Today I sat down at my computer intending to write a blog post. I had a game in mind and a story to go along with it – that’s usually how my posts germinate in the first place. I fired everything up, logged onto WordPress, and started a draft. And then…I just sat there staring at the blank screen. My fingers were ready to type, but my brain had other ideas…as in no ideas. The light of what I thought was inspiration shone very dimly. I managed to get out a few fragmented thoughts before the words vanished into nothing.
“Damn,” I thought, “maybe I really don’t have much to say about this game.”
I saved my sad draft and started perusing the web hoping to gain a burst of creativity from other authors. I have a cache of video game blogs that I regularly visit (hint hint, blog/podcast rolls over there on the right), and every now and again, I venture out into new territory, either searching through WordPress or Google for new blogs. I looked at images and videos of the game I had intended to write volumes about. I listened to commentary about the game industry and read some gaming news. And then, as resentment at my lack of creativity set in, a horrible thought crossed my mind. That one, horrible thought that’s guarantee to invaded every writer’s psyche at least once during their life:
“Why am I even doing this??”
I mentioned before that I didn’t really have a goal in mind when I started this blog. Early on, once I had started writing I had to continue writing. The memories came fast and furious, and I had to get them out of my head or they’d just rattle about incessantly causing constant distraction. And that hasn’t really stopped. Once I get a blog thought in my head, I have to get it out somehow, otherwise it nags at the back of my mind – it talks to me and, at worst, makes me feel absolutely loopy. And when I start typing, what comes out ranges from a paragraph of sense to a deluge of random thoughts.
But some days, there are no words. Only fleeting thoughts that I think are something, yet turn out to be nothing. While some video games have definitely wedged themselves into my conscious mind for good, the honest truth is that many of them are simply drops in the entertainment bucket. Like seeing movies…that one that was pretty good with whathisname…what was it? I tend hold onto ticket stubs because sometimes it’s the only memory I have of ever seeing a particular movie in the theatre.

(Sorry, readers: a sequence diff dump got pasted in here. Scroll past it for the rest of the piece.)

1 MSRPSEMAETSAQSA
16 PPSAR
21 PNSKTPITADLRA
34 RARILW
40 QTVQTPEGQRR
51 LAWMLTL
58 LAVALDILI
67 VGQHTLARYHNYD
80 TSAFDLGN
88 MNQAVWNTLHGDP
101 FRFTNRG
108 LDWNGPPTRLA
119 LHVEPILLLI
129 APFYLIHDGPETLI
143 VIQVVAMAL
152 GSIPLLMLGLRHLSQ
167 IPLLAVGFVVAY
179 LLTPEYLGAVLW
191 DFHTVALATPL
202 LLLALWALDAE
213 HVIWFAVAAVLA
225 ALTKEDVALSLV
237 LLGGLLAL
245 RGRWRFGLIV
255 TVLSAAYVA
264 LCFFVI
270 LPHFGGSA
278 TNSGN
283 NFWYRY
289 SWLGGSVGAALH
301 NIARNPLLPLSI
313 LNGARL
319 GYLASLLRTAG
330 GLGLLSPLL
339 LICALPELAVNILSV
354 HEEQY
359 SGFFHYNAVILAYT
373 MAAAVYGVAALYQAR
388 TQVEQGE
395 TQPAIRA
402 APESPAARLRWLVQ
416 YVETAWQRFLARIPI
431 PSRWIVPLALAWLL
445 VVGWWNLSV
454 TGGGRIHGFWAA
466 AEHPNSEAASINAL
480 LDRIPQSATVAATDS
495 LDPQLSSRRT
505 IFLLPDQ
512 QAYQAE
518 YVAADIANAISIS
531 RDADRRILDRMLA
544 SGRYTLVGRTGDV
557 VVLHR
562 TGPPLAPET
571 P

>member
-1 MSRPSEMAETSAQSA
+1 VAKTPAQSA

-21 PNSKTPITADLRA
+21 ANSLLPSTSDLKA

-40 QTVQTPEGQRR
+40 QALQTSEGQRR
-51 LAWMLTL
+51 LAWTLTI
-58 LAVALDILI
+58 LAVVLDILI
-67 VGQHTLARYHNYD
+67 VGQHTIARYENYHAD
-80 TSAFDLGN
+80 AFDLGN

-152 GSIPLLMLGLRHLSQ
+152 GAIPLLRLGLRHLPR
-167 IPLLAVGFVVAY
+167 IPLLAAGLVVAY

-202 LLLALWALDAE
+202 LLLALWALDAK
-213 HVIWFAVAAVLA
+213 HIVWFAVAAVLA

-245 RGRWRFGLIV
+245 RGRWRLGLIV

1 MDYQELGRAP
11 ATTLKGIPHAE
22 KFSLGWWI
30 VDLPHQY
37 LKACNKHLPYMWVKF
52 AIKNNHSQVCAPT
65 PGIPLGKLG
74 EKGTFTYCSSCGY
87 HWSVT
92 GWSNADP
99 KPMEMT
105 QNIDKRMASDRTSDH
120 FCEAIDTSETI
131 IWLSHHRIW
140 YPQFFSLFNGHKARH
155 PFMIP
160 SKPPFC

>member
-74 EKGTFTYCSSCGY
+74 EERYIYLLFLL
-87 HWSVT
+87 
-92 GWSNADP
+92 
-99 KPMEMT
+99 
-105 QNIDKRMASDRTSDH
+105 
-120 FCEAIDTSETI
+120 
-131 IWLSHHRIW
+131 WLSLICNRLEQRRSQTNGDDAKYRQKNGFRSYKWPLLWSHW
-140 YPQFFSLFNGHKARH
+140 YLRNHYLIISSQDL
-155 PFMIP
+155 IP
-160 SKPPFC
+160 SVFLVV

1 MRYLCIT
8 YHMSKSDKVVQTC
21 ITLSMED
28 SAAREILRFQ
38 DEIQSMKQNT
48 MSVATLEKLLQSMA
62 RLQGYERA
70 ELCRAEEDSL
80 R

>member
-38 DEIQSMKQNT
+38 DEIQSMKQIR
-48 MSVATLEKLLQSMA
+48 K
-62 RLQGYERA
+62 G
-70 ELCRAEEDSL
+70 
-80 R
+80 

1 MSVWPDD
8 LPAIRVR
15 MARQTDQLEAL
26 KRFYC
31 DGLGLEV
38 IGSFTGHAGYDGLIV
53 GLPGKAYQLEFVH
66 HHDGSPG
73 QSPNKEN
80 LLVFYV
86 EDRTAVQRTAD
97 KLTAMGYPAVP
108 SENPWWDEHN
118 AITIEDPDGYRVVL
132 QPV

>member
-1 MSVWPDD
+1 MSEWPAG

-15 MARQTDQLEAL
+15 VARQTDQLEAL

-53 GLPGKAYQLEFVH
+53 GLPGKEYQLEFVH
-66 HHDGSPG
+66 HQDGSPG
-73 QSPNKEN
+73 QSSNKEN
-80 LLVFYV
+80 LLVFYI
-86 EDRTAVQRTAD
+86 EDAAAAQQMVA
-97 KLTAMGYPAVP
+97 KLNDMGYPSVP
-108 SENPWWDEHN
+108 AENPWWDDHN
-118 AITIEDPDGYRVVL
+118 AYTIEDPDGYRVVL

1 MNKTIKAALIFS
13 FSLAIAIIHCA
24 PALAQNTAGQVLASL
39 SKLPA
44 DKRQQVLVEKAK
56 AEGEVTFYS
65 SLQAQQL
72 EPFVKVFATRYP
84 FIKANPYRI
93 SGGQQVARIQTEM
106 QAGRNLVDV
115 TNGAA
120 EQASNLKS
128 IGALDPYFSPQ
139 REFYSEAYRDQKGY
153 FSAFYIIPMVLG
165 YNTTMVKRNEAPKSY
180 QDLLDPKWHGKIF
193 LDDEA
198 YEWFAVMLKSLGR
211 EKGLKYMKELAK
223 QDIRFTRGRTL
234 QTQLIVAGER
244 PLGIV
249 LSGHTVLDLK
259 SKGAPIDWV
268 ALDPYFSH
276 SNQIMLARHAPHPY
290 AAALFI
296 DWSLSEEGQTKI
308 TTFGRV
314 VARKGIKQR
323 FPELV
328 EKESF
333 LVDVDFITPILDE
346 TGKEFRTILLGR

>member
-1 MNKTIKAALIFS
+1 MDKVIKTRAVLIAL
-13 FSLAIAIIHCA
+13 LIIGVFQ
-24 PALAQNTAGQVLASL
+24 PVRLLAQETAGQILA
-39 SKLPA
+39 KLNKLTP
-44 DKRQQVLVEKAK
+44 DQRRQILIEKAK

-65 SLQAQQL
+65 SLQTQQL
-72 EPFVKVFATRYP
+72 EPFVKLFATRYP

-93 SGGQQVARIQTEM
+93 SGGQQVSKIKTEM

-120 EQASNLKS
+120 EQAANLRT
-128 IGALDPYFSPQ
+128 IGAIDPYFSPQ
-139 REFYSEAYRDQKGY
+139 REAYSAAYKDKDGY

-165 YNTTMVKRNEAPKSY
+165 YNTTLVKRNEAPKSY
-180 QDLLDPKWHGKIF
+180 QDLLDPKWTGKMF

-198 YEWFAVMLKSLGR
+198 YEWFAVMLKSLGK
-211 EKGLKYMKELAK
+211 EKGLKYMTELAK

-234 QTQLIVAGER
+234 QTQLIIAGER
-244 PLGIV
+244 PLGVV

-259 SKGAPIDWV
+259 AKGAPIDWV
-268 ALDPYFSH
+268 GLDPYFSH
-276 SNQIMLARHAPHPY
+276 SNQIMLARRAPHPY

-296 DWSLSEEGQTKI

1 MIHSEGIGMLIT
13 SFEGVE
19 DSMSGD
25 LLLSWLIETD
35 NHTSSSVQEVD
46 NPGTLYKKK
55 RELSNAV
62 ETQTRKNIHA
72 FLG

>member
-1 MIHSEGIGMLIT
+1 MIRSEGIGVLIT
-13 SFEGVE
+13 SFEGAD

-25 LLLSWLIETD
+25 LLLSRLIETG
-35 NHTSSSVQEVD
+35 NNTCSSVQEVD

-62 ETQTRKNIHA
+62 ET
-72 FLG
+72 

Like most, I tend to attach memories to things. And now that I’m writing about video games, I regret that I never thought to keep at least the ones I loved most (let alone every one that I have ever played). So sometimes, when I’m recalling a game, I have little more in my mind that a vision of the cartridge and me with a controller in hand. Had I thought back then “I’m going to write game about this someday!” maybe I’d have committed more to memory.
But it’s not just conjuring up memories on cue that’s the problem – it’s writing about the games themselves. Even with the help of the internet to job my memory, what’s difficult to translate on the page is the experience, especially if the experience wasn’t all that personal (or personable) to begin with. The thing of it is, I’m writing to a very specific audience here. It’s actually a little easier to write straight posts about the middling games, the ones I neither liked nor hated, because there aren’t a ton of emotions to deal with. So then, when I’m writing about a game that I simple adore, I feel as though I have to balance my fangirl with facts, and I don’t really know why. It’s a weird conundrum that has plagued my ability to write of late. It’s part of the reason I needed that vacation from blogging.
To a certain degree, this form of self-restraint and reflection has quelled possibly insulting rants directed towards the gaming community at-large. For instance, I haven’t been able to write about Wolfenstein 3D, a game that is beloved by many, because I despised it so severely. The memories of it bring forth nothing but rancor that has nothing to do with the game and everything to do with problems in life at the time that I don’t really want to discuss (but maybe need to if only to explain my hatred). I don’t have issues doing this with games I loved (i.e. Banjo-Kazooie), but it can be extremely difficult with the games I disliked. Not that I care about trolls leaving mean comments — I think it has more to do with rectifying my current warped sensibilities against the composition of my actual gaming memories.
And now I’m pretty sure I’m over-thinking this, because I’m using big words and phrases and I’m pretty sure I’m just rambling in run-on sentences now. But at least all this stuff is out of my head. Thanks for reading. If you made it to the end of with strange discourse, congratulations, you get the “Traversing a Writer’s Tangled Thoughts” achievement!
On my end, this flushing of thoughts has uncovered a little inspiration. Maybe now I can get back to that post I was going to write.